Yikes... new floor is 2" above the closet flange

Discussion in 'Toilet Forum discussions' started by paperprofit, Jun 17, 2007.

  1. paperprofit

    paperprofit New Member

    Joined:
    Apr 17, 2005
    Location:
    Delaware
    You guys have given me such good advice, I'm back for more. Hopefully you haven't been asked this a million times before.

    I raised my existing floor (concrete slab) 2" higher to insulate it, using 2"x4" sleepers and plywood.

    Problem is, the closet flange of my powderoom toilet is now 2" lower than the new floor. What's the best way to fix this?

    The existing flange is black plastic (and is roughly at the level of the concrete pad). The 3" waste pipe is also black plastic (ABS, I guess).

    Spacers? Cut out the old one with a dremel and cutoff wheel? (I'm not sure I have enough clearance to solvent weld a new one in with a 6" throat.) Or is it possible to weld on a new flange to the existing somehow? (I'd rather not choke down the 3" diameter drain to 2".) Something altogether different?

    Any advice will be much appreciated. I have a graduation party for my daughter coming up in a month and the pressure is really on from my little bride! :)
     
  2. Dunbar Plumbing

    Dunbar Plumbing Master Plumber

    Joined:
    Apr 18, 2005
    Occupation:
    Service Plumber, Outdoor Temperature Relief Owner
    Location:
    Northern Kentucky/Greater Cincinnati Area
    The flange issue should of been addressed before the floor was even installed. This will make for a much more difficult task, working within the confines of the inside of the pipe instead of the surrounding outside.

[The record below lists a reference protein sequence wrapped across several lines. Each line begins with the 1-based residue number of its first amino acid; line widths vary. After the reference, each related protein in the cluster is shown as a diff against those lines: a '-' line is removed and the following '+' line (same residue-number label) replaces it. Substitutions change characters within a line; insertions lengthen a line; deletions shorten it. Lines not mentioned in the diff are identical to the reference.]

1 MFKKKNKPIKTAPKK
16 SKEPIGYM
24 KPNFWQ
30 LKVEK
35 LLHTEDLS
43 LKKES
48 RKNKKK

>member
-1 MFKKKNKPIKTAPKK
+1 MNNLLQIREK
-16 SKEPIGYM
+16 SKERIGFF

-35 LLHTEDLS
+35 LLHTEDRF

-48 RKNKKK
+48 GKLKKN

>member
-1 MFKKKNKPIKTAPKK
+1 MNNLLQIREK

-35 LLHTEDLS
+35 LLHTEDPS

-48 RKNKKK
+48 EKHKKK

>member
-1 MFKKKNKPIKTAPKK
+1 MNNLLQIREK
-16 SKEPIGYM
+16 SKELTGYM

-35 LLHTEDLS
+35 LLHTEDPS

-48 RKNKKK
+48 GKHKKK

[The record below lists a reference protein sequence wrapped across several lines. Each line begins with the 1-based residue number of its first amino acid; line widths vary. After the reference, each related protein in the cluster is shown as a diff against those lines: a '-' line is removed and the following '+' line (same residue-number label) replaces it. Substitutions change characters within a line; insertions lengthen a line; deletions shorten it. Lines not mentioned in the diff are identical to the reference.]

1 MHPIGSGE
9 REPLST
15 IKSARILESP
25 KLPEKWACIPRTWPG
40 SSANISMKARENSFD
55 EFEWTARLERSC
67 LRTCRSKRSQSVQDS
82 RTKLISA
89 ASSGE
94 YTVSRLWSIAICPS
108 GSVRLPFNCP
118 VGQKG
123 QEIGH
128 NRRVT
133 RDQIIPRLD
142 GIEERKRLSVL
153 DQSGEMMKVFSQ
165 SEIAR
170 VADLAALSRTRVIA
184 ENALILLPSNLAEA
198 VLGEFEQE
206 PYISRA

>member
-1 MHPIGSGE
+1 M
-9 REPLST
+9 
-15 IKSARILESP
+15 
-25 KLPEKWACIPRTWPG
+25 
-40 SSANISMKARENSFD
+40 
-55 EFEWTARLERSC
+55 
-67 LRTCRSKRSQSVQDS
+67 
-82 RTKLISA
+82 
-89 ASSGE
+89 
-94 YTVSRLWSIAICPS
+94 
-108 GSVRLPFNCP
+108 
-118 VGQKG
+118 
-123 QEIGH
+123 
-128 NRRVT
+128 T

Spacers of that many is a leak, someday. That flange needs to be brought up to industry standard like they all are when they are installed in new construction........on top the finished floor surface. GOOD LUCK
     
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  4. hj

    hj Moderator & Master Plumber Staff Member

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    Occupation:
    Plumber
    Location:
    Cave Creek, Arizona
    2"

    Your biggest problem might be finding closet bolts long enough to reach the existing flange and clamp the spacers together while also securing the toilet.
     
  5. leejosepho

    leejosepho DIY scratch-pad engineer

    Joined:
    Nov 23, 2006
    Occupation:
    disabled-retired industrial fabricator
    Location:
    200 miles south of Little Rock
    If you have room to get in there and do so, I would consider trying to cut the existing flange away all the way down to the top edge of the pipe, then slitting the remaining hub in a few places and breaking it away from the pipe in pieces. At that point, maybe a repair coupling and a new flange with a long snout (or some other combination of parts) would get you up to the proper height.
     
  6. paperprofit

    paperprofit New Member

    Joined:
    Apr 17, 2005
    Location:
    Delaware
    Rugged, LeeJosepho and HJ,

    (Rugged, I kinda fibbed. I haven't installed the new subfloor yet. I agree with you. I want to fix the flange before the new floor goes down.)

    So, to all three of you, do you agree that I should cut off the existing flange? It seems you must. (I'll do my best to do it exactly the way you said, LeeJosepho.)

    After I cut the flange off, is it necessary to increase the size of the hole in the concrete? It looks like it's only about 3/4" bigger than the waste pipe. I guess that's enough clearance for the cement dauber...

    I drilled holes in the concrete around the perimeter of the flange (in an 8" diameter) in case I have to increase the size of the hole to get the dauber down there.

    Am I doing ok?

    Thanks so much,
    Doug
     
    Last edited: Jun 17, 2007
  7. leejosepho

    leejosepho DIY scratch-pad engineer

    Joined:
    Nov 23, 2006
    Occupation:
    disabled-retired industrial fabricator
    Location:
    200 miles south of Little Rock
    I was wondering how such a significant issue might have been overlooked, but now at least you know what to do, eh?!
     
  8. leejosepho

    leejosepho DIY scratch-pad engineer

    Joined:
    Nov 23, 2006
    Occupation:
    disabled-retired industrial fabricator
    Location:
    200 miles south of Little Rock
    I got to thinking about this later ...

    I would use more than 1/2" plywood. Even on top of insulation between the 2x4s, I cannot imagine that being a solid-feeling floor. Also, whatever you put down should be T&G, such as with 3/4" OSB.
     
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